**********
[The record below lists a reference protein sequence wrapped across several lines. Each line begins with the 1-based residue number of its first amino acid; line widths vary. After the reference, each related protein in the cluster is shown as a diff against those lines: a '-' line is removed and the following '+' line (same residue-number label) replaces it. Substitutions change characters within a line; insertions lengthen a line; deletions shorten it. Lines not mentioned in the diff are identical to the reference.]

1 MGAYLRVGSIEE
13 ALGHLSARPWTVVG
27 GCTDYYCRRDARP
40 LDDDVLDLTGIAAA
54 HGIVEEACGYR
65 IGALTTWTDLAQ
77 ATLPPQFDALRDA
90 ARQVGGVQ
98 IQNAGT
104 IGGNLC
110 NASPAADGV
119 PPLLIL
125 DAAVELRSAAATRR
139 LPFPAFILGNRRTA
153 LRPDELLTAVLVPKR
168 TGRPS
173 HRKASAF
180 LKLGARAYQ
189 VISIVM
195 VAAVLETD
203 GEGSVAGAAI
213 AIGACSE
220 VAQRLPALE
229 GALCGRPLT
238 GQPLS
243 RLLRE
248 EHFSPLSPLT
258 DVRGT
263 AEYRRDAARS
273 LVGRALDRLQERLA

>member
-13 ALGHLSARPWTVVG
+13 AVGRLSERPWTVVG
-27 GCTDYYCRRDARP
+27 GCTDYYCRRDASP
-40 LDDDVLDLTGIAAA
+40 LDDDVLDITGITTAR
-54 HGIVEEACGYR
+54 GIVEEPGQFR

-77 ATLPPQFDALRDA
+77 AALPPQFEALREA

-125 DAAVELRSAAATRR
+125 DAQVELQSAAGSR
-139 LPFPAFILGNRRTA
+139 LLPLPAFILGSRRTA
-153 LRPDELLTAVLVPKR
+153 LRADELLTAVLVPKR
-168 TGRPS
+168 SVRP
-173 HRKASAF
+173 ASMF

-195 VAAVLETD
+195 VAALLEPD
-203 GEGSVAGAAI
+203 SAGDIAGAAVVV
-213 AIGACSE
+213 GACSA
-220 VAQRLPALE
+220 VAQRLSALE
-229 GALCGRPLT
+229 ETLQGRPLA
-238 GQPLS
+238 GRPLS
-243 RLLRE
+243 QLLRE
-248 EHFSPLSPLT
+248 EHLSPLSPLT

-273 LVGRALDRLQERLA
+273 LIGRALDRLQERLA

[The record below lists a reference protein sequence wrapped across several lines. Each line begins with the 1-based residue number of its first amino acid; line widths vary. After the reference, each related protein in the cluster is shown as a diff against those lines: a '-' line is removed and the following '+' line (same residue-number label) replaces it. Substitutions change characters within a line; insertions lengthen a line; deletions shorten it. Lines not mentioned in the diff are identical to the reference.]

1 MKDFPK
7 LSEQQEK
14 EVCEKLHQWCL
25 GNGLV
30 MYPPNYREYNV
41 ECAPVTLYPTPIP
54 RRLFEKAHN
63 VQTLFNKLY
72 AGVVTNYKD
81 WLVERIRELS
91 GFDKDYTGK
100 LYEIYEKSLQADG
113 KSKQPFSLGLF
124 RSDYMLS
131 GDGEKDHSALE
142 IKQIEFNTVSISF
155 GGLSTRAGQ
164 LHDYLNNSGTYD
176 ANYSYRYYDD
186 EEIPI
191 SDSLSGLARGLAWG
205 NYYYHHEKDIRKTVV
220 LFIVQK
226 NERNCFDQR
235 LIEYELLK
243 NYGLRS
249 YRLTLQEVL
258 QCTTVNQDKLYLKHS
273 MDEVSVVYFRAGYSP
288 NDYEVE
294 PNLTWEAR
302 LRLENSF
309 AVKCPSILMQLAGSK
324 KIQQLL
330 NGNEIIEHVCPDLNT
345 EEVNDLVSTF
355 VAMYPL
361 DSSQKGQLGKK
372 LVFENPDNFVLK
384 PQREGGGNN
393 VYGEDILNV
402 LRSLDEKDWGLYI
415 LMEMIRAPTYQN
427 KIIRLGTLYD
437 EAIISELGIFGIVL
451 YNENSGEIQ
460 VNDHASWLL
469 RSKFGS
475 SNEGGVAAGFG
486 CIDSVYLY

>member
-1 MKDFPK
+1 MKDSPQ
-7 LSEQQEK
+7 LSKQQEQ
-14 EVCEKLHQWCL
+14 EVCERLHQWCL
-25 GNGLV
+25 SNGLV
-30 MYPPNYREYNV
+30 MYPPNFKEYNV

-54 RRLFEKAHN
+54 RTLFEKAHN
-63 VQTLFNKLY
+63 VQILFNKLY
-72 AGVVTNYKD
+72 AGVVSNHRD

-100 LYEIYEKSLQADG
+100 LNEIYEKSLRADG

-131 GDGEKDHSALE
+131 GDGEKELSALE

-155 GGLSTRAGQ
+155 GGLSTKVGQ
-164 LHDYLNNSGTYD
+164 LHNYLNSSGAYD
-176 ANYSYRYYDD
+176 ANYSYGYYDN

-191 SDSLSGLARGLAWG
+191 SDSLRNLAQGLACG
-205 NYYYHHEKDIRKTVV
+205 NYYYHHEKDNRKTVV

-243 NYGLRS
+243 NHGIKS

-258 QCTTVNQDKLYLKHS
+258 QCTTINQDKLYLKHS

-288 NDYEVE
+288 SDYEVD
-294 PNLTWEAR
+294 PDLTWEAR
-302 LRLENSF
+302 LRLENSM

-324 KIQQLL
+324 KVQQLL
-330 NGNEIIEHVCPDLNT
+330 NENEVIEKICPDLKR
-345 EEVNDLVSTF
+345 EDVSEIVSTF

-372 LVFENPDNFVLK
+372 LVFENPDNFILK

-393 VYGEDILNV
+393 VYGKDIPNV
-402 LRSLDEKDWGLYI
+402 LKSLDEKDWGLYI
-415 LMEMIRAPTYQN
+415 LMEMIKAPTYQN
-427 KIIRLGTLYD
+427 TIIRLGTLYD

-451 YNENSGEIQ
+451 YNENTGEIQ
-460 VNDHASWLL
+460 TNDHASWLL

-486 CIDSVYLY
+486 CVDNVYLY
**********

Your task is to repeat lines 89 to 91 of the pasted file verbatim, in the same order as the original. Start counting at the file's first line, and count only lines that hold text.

164 LHDYLNNSGTYD
176 ANYSYRYYDD
186 EEIPI